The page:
Three precious gems


HH Sri Swami Venkatesananda Maharaj

With great respect and love I welcome you all here today with all my heart.

In this plethora of life with its multitude of life forms on our delicate and intricate planet human birth is very rare. There are an estimated 1.3 sextillion copepod crustaceans in the oceans. Thats more than a trillion, more than a quintillion, more than a quadrillion individual life forms. Then there are the hundred trillion ants and all the different species in the oceans and on land.  So a human birth is very rare and very precious. It is not easy to attain, we go through many life forms and many life times to accumulate the karmic credit required until eventually with enough merit we can finally take a human body. Not that being human automatically elevates us above other life forms, the trees for example are entirely unselfish, but human life is precious because it affords us the opportunity for self realisation.

The second rare and precious gem, having attained a human birth is a yearning for spiritual understanding. What is the meaning of all of this? Enquiry. Self Reflection. If the challenges of life can lead us towards that self enquiry rather than a tendency to project and blame and feel a victim. Why me? Why should I suffer? Turning life’s challenges into this enquiry: what is the nature of my experience in the world, is there a meaning to it all? This is also very rare and arises spontaneously in only a few through no identifiable cause or merit of our own. So having discovered this yearning, it should not be wasted.

The third and most precious of all gems is to find the loving grace of an enlightened teacher. My Guru, Swami Venkatesananda was one such teacher and today the second of December, is the thirty-fifth anniversary of his Mahasamahdi. Mahasamahdi occurs when an enlightened person leaves their body, steps of the wheel of karma. On the second of December 1982 I was a young man just out of conscripted military service. Having left the army base up in the north of Namibia I drove down to Johannesburg arriving on the same day that Swamiji landed for what would be his last visit to South Africa and stayed in the ashram there with one or two other of his disciples. We used to sit informally in the afternoons for  tea before the crowded evening talks and he would chat with us and give us hints that he wasn’t going to be there for long, saying things like; “My work is finished, I am ready to go.” My reaction at the time was to protest; “No Swami, we need you, don’t go.” One of his other disciples, Swami Sushila had a more circumspect approach. She was more mature in her understanding and was with him right to the end but twelve hours before he dropped his body he sent me away. I had to go to Cape Town for an interview at the Australian embassy to come to this country where I planned to live in his ashram in Fremantle. He sent me away. I couldn’t be there. I was too attached to the physical form.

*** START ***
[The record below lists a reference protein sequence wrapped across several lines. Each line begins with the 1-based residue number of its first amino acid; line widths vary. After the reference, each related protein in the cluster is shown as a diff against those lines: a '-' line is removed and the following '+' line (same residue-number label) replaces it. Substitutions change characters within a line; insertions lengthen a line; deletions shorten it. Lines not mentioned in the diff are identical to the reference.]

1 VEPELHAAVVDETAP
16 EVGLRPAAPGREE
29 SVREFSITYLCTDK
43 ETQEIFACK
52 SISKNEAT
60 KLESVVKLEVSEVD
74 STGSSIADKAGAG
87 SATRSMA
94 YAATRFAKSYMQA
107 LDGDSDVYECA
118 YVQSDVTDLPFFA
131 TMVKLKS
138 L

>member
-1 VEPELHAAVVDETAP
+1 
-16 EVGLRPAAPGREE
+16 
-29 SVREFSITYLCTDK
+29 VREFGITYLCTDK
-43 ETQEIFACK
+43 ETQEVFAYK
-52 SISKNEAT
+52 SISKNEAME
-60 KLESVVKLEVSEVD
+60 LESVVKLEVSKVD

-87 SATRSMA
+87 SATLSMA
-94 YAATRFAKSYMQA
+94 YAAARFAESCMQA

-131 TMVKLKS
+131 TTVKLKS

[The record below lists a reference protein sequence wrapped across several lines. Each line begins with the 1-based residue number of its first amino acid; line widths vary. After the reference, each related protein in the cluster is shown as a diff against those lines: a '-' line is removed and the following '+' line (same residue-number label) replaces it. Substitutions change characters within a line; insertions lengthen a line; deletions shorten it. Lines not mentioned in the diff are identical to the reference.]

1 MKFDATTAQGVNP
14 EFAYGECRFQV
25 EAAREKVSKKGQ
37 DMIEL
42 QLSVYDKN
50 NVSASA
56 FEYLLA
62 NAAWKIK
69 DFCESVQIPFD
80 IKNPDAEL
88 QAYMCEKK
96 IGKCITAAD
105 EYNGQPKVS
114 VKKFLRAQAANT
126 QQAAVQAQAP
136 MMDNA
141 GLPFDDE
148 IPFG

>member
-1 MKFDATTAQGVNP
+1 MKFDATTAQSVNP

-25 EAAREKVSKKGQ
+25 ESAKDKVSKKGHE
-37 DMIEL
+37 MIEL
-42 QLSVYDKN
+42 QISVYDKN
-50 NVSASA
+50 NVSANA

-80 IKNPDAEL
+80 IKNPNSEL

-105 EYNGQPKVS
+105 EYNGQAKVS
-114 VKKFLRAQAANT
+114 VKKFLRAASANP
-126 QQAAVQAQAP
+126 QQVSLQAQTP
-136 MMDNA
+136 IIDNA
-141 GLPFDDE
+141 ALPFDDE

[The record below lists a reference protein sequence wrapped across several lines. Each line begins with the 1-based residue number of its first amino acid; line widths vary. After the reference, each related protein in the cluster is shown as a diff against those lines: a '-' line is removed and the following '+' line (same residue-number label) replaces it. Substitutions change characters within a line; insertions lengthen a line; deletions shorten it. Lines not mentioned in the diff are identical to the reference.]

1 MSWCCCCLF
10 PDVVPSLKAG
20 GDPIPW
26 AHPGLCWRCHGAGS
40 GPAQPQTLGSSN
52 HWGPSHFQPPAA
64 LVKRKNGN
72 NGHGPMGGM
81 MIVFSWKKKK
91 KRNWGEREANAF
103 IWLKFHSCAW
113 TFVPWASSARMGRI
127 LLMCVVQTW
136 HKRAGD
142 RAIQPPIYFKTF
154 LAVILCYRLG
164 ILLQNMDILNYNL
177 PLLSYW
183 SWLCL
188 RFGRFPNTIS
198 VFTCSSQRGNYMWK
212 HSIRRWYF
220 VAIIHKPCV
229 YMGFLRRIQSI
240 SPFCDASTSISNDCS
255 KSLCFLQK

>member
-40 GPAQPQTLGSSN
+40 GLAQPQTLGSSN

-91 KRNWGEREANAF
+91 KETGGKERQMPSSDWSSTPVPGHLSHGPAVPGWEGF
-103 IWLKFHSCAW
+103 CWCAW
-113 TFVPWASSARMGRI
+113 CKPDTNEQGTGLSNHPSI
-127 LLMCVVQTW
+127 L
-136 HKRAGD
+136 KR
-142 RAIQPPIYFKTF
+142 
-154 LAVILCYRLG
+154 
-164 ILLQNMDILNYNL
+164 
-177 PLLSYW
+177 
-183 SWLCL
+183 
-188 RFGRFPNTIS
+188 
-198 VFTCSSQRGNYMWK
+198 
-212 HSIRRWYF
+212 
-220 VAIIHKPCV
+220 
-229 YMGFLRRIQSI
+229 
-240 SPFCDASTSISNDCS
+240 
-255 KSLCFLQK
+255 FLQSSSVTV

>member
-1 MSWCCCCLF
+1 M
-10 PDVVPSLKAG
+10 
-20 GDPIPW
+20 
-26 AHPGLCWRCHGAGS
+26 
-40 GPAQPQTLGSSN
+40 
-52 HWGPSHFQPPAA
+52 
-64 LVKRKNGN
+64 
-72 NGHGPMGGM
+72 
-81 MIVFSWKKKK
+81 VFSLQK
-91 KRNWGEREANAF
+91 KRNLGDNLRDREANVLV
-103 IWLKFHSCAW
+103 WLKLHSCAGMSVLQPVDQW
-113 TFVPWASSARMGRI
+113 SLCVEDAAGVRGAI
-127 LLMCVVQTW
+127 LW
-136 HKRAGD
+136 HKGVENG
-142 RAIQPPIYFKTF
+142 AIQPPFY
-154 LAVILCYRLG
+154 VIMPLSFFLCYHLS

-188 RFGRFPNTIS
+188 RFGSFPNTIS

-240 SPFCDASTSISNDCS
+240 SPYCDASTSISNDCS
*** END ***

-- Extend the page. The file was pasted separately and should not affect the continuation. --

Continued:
Do we need the physical form of the teacher to progress? Swami Nisreyasananda a Swami from the Ramakrishna lineage said; “Don’t be a Buddhist, be a Buddha.” Not to think of ourself as something special but not to be a follower. If that experience of realisation is possible for one it’s possible for all of us. Somanatha Maharishi, when we were with him in Hyderabad with people coming to see him all the time said one night to the crowd in front of him; “Don’t look at my face.” The person I was sitting next to asked me; “What did he mean?” I said to him. “He has given us already the teaching, now we must stop trying to get more from him, stop trying to draw form him. Go within.”

The teachings we are given are intended for our own realisation. Not that somebody else does the work then gives it to us, saying; “There you go, there’s a realisation package,” and we are there. They give us the technique. They give us the tools. They show us the way. They say; “It’s possible for a human being to walk this way, you walk the way too.” The rest of the party goes up to Gangotri. Can you gain the experience by staying back in Rishikesh? No, you have to walk the way yourself. Then you yourself get to the destination.

Does consciousness continue after the body is dropped? Is it possible that somehow my Swami lives in ethereal form in the room here and guides us? We’re not sure, we cant be certain. But one thing is sure. To the extent that we honour and respect and treasure and put into practice the teachings, to that extent the teacher and the teachings continue. Our task is to realise that clarity and understanding for ourselves. Just as the child is born of the mother and becomes a full complete person in her own right so too we as disciples of the truth should discover and then manifest that truth in our own lives.

Feel the majesty and grace of your incarnation, of your human body and its capacity for enquiry and self-realisation, dormant just as the mighty tree is dormant in the seed, the practices of yoga and meditation bringing it into fruition.


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